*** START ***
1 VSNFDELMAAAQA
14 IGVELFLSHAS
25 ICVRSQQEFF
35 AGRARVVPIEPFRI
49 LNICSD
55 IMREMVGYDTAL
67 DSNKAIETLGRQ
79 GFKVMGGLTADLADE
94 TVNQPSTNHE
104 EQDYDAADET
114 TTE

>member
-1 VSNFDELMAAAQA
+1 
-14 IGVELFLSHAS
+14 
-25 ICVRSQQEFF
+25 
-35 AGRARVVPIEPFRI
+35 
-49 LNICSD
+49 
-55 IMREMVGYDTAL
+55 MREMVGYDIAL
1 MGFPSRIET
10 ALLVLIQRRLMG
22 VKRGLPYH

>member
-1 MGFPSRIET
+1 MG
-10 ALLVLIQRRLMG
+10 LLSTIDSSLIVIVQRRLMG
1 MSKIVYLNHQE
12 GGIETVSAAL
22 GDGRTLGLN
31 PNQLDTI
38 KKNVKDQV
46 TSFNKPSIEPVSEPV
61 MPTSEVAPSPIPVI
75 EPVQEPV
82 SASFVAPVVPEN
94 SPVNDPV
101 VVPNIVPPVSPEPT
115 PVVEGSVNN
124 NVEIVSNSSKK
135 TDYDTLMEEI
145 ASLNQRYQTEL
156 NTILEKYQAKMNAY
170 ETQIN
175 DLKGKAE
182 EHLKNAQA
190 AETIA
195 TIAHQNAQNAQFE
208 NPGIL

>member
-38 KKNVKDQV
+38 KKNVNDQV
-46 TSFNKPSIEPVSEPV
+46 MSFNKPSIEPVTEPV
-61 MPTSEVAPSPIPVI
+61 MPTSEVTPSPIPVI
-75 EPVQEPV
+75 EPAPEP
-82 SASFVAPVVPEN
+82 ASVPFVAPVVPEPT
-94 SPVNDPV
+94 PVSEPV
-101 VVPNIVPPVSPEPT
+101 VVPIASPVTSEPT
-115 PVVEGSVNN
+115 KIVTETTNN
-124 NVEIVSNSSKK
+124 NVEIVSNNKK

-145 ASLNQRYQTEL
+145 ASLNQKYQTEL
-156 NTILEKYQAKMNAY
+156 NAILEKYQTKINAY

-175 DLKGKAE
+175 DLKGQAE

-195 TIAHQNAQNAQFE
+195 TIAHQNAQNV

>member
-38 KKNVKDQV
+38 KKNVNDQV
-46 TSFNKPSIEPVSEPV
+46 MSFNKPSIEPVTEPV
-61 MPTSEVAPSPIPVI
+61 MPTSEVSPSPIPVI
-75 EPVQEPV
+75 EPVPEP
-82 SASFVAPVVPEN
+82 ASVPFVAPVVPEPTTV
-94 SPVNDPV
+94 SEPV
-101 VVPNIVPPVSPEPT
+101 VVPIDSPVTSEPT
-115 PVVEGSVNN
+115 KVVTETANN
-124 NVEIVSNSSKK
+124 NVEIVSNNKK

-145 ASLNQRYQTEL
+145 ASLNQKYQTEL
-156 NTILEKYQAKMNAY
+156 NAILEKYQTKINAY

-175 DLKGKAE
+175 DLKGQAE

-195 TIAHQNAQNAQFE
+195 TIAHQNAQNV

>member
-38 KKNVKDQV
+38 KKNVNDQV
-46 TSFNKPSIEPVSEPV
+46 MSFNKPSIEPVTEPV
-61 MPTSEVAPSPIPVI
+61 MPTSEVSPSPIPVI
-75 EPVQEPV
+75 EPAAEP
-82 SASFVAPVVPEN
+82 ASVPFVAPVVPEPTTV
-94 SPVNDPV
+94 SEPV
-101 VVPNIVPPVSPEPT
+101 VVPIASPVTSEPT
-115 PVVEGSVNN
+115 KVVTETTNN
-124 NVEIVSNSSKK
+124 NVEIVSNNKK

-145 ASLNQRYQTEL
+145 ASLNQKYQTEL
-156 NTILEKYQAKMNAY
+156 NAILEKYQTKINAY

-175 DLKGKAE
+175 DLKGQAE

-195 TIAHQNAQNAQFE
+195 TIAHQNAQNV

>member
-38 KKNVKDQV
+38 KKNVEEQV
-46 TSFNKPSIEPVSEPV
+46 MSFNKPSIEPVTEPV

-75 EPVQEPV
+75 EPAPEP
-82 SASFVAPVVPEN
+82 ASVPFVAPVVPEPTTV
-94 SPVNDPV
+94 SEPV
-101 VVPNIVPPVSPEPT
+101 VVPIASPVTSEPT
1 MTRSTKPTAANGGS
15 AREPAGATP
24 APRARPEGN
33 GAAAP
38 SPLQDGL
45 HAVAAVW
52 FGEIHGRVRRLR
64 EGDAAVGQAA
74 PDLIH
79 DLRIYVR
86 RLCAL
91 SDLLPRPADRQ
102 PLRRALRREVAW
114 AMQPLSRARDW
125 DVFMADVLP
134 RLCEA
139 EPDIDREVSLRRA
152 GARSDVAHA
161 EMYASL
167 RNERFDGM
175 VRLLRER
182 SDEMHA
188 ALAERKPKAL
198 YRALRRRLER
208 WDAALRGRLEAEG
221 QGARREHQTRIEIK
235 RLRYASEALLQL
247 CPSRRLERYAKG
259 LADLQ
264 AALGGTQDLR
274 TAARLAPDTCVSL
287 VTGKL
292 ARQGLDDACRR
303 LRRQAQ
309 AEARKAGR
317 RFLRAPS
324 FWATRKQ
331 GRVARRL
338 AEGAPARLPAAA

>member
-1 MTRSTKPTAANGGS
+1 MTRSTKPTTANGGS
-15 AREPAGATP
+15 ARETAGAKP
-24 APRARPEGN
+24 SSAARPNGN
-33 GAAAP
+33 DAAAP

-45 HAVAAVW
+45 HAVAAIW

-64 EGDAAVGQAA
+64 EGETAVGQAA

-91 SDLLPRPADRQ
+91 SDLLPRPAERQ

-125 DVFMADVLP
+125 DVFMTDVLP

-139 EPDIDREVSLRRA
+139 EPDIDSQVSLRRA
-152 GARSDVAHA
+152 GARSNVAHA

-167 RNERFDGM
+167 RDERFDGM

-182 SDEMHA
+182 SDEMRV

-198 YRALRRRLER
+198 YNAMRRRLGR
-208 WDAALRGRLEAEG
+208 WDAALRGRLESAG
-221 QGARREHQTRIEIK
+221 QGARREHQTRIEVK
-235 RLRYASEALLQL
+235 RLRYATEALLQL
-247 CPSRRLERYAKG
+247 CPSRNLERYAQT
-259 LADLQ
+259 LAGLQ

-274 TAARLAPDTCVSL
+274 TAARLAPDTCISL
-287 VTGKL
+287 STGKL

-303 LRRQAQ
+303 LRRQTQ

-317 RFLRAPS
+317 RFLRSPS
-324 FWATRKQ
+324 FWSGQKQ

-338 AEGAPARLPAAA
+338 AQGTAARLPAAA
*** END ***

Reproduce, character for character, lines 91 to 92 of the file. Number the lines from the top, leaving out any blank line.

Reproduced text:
-82 SASFVAPVVPEN
+82 ASVPFVAPVVPEPTTV